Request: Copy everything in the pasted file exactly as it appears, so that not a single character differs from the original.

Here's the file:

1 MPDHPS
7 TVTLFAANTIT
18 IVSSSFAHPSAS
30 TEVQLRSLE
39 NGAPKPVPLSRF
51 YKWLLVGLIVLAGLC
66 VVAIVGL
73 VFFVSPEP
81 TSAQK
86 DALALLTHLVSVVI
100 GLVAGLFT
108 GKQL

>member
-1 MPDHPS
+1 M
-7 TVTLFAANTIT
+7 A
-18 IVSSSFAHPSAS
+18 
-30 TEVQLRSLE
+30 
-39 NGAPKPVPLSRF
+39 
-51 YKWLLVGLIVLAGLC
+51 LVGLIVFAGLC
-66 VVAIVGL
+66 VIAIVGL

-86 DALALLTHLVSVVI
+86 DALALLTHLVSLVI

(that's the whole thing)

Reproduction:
1 MPDHPS
7 TVTLFAANTIT
18 IVSSSFAHPSAS
30 TEVQLRSLE
39 NGAPKPVPLSRF
51 YKWLLVGLIVLAGLC
66 VVAIVGL
73 VFFVSPEP
81 TSAQK
86 DALALLTHLVSVVI
100 GLVAGLFT
108 GKQL

>member
-1 MPDHPS
+1 M
-7 TVTLFAANTIT
+7 A
-18 IVSSSFAHPSAS
+18 
-30 TEVQLRSLE
+30 
-39 NGAPKPVPLSRF
+39 
-51 YKWLLVGLIVLAGLC
+51 LVGLIVFAGLC
-66 VVAIVGL
+66 VIAIVGL

-86 DALALLTHLVSVVI
+86 DALALLTHLVSLVI